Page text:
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The Catto Comeback
by M. Mitchell Marmel & EOCostello
(January 1937)

The Catto Comeback
by M. Mitchell Marmel and EOCostello

Part 1

     Damn that little Krupmark whore.

     Franklin Junius Stagg, Detective Inspector, Spontoon Islands Constabulary Service, was, if nothing else, a gentlebuck.  He would no more swear at a lady than strike her with his paw.

     However, nothing prevented him from holding an agonized internal dialogue.  Certainly, it matched the sheer physical agony shooting from his stomach to his chest and down his right arm.  Certainly, the red mist that filled his vision in the dim lamplight of Printer's Lane, augmented by the steady cold rain, lent voice to his bitter unspoken tirade.

     Painted little hussy.  Her and her thricebedamned clan.  They KNEW.  They knew, damnit, what this would do.  Put a weapon in my paw.  One they DAMN well knew I couldn't use.  I could never use it, except on myself.  Damn that Jezebel.  Oh, God, it's 1929 all over again.  Why ME, damnit?  Why is it I always have to clean up after some damned fool makes a mess?  What the HELL was Pickering thinking?  Damned fool.

     Stagg mechanically used his keys, opened the door, and stumbled through it.

     If I can get some rest.  Some rest.  Maybe it'll go away, the pain.  File.  Safe.  Must tell Brush.  I must.  Dropped my cane.  Help me, Jakob, I... 


     "Inspektor! Weib!  Ruf der Doktor an!  Schnell!"

     A moan from the stricken buck.  "Ro-o-sieeeeee..."


     "-what the hell are you doing?"

     Willow smiled at me sadly.  "Well, I can't kill you because I love you too, and I'm not wealthy, so the only thing I can offer for your silence is my body-"

     My mouth went dry as Willow's frock hit the floor and she unbuttoned her brassiere.  "Willow...you don't HAVE to..."

     Her smile turned loving.  "I know.  I want to."

     Somehow, my suit found itself on the floor, too.  Couldn't remember unbuttoning it.  No matter.  Willow's eyes burned with love and passion as I stepped out of my step-ins and stood naked before her.  "Rosie.  My one and only love,"  she whispered.

     "I...love you, too," I whispered back, taking her in my arms.  Willow's mouth met mine with hot passion as we sank to the carpet in front of the roaring fire, our loins locked in a lover's embrace-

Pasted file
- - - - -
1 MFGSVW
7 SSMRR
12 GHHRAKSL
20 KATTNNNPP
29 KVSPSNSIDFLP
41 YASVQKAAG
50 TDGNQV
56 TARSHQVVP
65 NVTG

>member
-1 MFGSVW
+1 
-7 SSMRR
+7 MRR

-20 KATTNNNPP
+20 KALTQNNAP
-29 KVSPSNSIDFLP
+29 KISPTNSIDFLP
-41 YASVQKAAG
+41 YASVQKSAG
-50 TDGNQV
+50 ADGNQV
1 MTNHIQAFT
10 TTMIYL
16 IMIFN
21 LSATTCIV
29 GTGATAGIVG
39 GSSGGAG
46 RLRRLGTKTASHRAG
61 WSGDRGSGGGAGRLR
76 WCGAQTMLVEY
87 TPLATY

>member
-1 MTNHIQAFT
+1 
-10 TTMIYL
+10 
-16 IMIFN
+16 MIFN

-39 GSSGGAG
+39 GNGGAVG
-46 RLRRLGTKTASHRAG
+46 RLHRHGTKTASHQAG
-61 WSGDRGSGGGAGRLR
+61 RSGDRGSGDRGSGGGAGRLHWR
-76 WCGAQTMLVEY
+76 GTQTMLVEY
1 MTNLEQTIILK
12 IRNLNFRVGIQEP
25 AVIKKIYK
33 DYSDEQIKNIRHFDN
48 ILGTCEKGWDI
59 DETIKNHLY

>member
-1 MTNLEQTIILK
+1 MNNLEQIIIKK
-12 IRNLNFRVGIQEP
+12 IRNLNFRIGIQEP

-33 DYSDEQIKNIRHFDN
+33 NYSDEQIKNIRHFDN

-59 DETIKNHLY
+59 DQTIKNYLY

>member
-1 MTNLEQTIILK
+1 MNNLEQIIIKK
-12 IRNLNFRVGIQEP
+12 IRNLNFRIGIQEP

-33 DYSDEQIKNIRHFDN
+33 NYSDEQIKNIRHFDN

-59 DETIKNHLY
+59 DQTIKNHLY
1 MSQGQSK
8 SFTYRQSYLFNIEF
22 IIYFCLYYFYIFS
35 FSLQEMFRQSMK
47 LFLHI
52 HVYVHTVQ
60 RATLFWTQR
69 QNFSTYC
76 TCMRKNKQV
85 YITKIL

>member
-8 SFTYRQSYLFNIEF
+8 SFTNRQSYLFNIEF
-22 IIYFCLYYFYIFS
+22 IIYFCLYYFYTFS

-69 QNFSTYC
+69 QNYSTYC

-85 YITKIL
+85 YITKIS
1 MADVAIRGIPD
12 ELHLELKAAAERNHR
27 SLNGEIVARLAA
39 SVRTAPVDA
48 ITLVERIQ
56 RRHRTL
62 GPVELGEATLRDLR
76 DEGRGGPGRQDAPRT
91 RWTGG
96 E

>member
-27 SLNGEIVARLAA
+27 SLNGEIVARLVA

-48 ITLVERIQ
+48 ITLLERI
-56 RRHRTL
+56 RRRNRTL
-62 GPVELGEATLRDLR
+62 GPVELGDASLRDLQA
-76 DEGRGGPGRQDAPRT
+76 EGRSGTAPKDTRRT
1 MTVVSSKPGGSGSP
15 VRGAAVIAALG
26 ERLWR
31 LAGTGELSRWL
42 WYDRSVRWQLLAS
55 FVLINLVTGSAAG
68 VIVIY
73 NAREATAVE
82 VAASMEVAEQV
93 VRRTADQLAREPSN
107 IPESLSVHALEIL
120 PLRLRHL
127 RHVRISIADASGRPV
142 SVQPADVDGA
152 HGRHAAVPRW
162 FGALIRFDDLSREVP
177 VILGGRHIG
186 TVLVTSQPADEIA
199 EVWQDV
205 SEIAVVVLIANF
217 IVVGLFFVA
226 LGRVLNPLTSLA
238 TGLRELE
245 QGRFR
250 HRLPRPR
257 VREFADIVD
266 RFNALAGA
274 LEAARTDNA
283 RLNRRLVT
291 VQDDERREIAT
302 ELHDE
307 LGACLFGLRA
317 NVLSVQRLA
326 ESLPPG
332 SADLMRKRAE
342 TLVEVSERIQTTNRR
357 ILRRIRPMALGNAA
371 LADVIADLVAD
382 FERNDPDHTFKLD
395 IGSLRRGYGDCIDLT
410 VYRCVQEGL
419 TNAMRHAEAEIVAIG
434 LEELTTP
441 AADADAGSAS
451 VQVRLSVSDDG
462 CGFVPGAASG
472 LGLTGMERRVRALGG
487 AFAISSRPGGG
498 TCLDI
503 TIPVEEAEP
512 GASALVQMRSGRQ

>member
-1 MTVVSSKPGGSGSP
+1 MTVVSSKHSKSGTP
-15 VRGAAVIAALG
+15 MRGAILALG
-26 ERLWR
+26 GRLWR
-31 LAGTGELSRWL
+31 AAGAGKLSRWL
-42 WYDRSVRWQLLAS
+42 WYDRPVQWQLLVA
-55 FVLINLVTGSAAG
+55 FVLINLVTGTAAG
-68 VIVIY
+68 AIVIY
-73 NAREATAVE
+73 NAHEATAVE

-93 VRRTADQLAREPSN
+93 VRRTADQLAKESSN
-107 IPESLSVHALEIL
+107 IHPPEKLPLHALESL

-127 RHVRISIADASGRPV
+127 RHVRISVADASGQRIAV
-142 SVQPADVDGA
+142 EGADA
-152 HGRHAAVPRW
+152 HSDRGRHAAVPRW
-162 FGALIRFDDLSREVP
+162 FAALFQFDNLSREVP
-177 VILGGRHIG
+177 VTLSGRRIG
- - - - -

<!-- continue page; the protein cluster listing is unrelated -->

Goddammit.  Another lovely dream shot to hell.


     Somebody damned well better be dead, or whoever's calling at this ungodly hour of the morning damned well will be.


     "H'lo?"  I mumbled sleepily, moving about in my (alas) otherwise unoccupied bed.

     "Fraülein Baumgartner?"

     "Ya, zo?" I answered in my best Yiddishe accent.

     "<This Frau Nerzmmann is!  Inspector Stagg, very ill is!  Please immediately come!>"


     "On my way," I snapped, immediately awake.

      Slamming down the phone, I was halfway to the lobby with cheetah speed before I remembered that my usual sleeping attire consisted of no attire whatsoever...and I was about to go out in nothing but my spots and my purse.  Ooops.  Didn't want to scandalize the desk clerk, after all.  Not to mention the rest of the Islands.  Not that I mind showing off the Baumgartner bod, even with the odd extra blini or two, but...

      Two minutes later, sketchily suited and raincoated, I was on my way through the lobby.


     All I can say is, God bless the watertaxi operator who was up and about at this hour and this weather.  He more than earned the healthy tip I gave him.

     As I rushed towards Printer's Lane, I absently noticed that everything was closed for the evening.  Huh!  Lüchow's was shuttered.  Must not have reopened after the holidays.  Wonder what happened.  Never mind that, the bookshop is up ahead.  No lights. What the hell?  Sign on the door.  "Nach Doktor Meffit's."  Ah.


     I've seen some bad sights in my life, but one of the worst, and one I shall carry to the grave, is seeing Franklin's frail form lying on the examination table, stripped to the waist, with...wires?  Going to some sort of device beeping and spitting out a thin tongue of paper?  God, he had to...bare patches of skin mixing with the burn scars...


     "He's alive," Doc Meffit grunted, waving an absent greeting.  He noticed my curious look at the wires on Franklin's chest.  "Heart monitor," he explained.  "Better than the one at the hospital."  He grinned wryly.  "Specializing in diseases of the rich pays off..."

     I nodded absently, moving over to squeeze his hand.  No answering squeeze.  "Out cold," Meffit said.  "According to my handy ECG, here-"  Another bewildered look.  "Electrocardiograph."  I nodded again.  "-he has acute angina."

     I'm sorry.  I couldn't help it.  "Can't be, doc.  I've seen it.  Gotta be at least as long as-"

     The mephito-medico shot me a dirty look.  "ANgina.  Chest pains.  Not a heart attack, but bloody painful."